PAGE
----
Cryptocurrency, Dash included, is the technological marvel of the modern age, employing innovative approaches to build distributed, peer-to-peer, robust, efficient networks for the transmission of value. However, Dash has a particular advantage over many projects: its tech is balanced by using economic principles to maximize efficiency, not just technological improvements. Here are six ways Dash leverages economics to solve problems that would otherwise be technical.

(Each of these below points has its own article going into greater detail, click the title for the link)

1: Incentivized nodes to enable long-term scaling

Growth of a project to a large scale can necessitate infrastructure able to support significant volume of transactions and data. Running a node, therefore, can become very expensive with heavy use of the network, and without compensation it can become a burden to run the nodes necessary to run the network. Dash incentivizes nodes by paying regular rewards, which allows them to easily afford the hardware and bandwidth requirements to run a strong and healthy network.

2: Internal development budget to avoid both open-source and “ICO problem”

Projects with no funded development can suffer from either lack thereof or the ease of being taken over by outside entities willing to pay developers in exchange for influence. Many Ethereum-based projects are funded by ICOs, which can raise a great deal of funding quickly, but suffer from a lack of economic incentives once developers have no market signals to keep them focused and efficient. Dash solves both of these issues by both funding development internally and making pay contingent on approval from the masternodes, ensuring that developers both have the means to carry out their work and the economic incentives to continue to deliver top-notch results.

3: Investor-driven governance ensures prudent decision-making

As mentioned above, Dash’s governance allows masternode investors to make decisions for the network, with users able to influence the direction of the coin proportional to their investment. However, Dash’s votes have a barrier to entry of 1,000 Dash investment. While this limit is temporary as much smaller increments for voting rights are in the works, what this initial limitation does is ensure that Dash’s governance decisions are wise during the early stages. Early investors and believers in the project, who invested when 1,000 Dash was a very reasonable sum, now have voting weight on par with large and successful investors, and both of those are much more likely to prioritize more prudent decisions than small investors who have less skin in the game, both in terms of funding and length of involvement. By the time everyone votes, the network will be stable enough to resist Sybil attacks or popular fervor from a massive influx of new users.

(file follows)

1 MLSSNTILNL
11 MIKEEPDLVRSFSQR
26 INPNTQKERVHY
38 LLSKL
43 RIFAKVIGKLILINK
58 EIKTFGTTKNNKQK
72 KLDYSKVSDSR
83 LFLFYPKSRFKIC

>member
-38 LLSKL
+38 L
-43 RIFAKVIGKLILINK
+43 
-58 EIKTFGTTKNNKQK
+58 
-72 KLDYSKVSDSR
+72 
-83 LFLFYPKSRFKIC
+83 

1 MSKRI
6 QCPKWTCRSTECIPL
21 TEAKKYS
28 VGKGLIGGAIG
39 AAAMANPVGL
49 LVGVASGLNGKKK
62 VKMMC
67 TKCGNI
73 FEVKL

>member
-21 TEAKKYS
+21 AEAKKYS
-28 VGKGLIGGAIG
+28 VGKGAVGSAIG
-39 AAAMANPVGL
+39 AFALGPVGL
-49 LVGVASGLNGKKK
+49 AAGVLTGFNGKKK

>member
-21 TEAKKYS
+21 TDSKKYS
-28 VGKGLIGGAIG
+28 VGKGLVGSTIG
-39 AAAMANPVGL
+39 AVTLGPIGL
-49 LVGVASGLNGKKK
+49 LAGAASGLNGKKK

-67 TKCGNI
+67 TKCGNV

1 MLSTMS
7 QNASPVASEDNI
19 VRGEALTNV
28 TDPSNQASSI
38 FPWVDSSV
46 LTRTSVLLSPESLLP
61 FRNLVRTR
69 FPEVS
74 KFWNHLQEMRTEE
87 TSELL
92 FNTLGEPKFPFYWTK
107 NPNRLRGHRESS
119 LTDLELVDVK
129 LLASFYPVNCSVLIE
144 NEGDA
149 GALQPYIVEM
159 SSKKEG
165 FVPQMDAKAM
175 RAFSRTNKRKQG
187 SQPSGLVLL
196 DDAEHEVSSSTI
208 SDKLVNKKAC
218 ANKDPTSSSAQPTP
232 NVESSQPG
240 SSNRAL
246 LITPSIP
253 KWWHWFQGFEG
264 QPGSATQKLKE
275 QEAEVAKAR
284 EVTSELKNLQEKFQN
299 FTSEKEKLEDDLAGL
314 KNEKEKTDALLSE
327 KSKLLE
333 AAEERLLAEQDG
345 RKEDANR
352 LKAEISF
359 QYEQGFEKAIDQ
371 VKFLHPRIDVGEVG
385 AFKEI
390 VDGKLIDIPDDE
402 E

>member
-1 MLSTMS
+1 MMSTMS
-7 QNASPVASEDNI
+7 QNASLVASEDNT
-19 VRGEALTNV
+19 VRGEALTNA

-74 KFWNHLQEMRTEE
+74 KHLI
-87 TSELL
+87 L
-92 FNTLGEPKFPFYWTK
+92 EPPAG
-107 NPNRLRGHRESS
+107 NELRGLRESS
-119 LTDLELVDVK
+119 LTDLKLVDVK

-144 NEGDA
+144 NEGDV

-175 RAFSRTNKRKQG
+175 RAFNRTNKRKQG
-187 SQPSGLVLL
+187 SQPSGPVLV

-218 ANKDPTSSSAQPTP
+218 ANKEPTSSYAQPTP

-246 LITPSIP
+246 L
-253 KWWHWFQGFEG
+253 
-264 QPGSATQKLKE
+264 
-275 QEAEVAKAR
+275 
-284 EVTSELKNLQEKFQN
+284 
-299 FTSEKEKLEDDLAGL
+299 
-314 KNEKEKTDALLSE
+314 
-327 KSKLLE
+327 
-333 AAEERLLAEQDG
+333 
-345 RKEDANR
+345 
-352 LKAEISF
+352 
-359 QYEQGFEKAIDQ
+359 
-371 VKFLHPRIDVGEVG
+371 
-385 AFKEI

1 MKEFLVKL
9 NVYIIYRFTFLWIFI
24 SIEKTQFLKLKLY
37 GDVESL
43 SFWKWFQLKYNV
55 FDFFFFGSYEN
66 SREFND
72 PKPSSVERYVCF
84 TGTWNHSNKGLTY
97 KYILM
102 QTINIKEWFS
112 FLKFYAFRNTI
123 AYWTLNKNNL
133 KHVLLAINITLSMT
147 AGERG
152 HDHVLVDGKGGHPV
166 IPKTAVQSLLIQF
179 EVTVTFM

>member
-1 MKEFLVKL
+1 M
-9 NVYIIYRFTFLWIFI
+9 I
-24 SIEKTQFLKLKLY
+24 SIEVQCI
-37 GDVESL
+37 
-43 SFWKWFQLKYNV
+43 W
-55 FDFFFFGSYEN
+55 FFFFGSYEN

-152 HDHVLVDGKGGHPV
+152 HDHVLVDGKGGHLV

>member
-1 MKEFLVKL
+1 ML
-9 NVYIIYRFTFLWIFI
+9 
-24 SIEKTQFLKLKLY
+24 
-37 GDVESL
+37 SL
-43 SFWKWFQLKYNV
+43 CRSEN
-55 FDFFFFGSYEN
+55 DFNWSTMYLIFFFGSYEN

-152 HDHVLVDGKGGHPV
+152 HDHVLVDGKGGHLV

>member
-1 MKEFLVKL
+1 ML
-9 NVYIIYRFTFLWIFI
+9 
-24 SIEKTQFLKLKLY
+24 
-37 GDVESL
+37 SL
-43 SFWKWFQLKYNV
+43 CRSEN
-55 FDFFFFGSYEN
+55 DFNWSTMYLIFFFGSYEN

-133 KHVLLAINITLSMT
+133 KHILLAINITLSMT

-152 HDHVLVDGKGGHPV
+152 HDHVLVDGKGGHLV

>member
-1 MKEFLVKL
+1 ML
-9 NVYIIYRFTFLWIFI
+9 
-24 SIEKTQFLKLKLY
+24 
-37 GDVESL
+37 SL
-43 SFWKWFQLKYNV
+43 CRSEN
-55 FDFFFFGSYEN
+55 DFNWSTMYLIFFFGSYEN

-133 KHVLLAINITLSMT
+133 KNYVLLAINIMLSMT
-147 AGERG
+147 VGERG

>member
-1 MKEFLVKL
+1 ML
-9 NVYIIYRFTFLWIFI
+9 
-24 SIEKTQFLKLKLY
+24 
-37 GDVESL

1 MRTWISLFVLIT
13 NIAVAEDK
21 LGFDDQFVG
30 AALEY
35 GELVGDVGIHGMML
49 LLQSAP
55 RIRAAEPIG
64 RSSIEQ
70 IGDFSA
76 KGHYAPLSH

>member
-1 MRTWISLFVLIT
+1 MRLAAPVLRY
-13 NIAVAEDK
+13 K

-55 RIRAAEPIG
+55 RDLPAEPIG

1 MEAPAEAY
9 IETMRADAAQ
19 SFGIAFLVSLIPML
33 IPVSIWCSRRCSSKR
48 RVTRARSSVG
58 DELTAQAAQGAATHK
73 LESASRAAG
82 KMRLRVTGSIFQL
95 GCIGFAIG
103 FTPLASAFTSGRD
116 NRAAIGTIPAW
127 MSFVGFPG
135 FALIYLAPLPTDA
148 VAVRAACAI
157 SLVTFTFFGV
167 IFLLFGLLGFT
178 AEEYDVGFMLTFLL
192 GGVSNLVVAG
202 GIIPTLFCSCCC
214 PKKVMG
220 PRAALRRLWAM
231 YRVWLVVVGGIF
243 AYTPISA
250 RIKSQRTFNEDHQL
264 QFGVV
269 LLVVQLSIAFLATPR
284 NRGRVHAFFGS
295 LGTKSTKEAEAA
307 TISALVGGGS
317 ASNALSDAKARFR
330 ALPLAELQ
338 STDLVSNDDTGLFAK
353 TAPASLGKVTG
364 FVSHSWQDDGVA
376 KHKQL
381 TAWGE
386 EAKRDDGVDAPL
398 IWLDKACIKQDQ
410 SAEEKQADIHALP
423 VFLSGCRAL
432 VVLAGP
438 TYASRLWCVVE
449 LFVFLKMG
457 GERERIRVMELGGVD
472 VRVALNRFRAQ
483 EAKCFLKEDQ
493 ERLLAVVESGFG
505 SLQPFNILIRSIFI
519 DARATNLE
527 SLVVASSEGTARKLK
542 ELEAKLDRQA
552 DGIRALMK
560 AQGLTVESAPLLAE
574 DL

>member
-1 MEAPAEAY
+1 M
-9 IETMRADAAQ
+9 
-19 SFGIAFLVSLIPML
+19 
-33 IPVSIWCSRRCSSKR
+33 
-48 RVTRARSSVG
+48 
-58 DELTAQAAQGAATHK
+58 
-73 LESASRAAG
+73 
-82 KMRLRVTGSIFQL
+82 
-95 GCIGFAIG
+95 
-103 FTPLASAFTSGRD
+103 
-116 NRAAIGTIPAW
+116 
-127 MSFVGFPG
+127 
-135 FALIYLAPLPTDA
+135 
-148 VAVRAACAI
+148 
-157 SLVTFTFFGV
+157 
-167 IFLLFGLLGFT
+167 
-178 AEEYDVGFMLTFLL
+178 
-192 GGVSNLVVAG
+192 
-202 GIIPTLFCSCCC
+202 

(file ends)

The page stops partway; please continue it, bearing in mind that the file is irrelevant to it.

4: Funding and spam filter focus community projects

Open-source projects require a lot of work to spread and become successful, and many leverage the the power and enthusiasm of an energetic volunteer community. The limitation of this approach, however, is that many professionals are unable to dedicate full-time to work on the project, and the many amateurs may have crossover and lack of organization in working on the various projects the currency needs. Dash not only provides funding to encourage professionals to enter the space, but requires a 5 Dash spam filter in order to submit a proposal for funding, which can weed out non-serious projects. Volunteer projects are still free to flourish.

5: Recurring income investment dampens volatile day-trading

Cryptocurrencies can see large rises and falls in value, due to frequent day trading and speculation. This is because, in order to realize gains from investments, traders must exit at a higher price than their entry point. Dash, through masternodes, provides incentives to hold on to investments long-term, rather than constant buying and selling on exchanges. This keeps the value relatively stable.

6: Governance system incentivizes community harmony

Other cryptocurrency communities can devolve into hostility as various actors, without ownership or control over certain aspects of the space, fight over influence and control. Dash provides a very clear method of funding all projects necessary to run the network, and by having this funding voted on by the masternode network provides incentives for community harmony. Engaging in vitriolic behavior increases the chances of losing votes from investors, and with it chances at funding and influence. Dash’s community has very good reason to work together rather than fight between projects.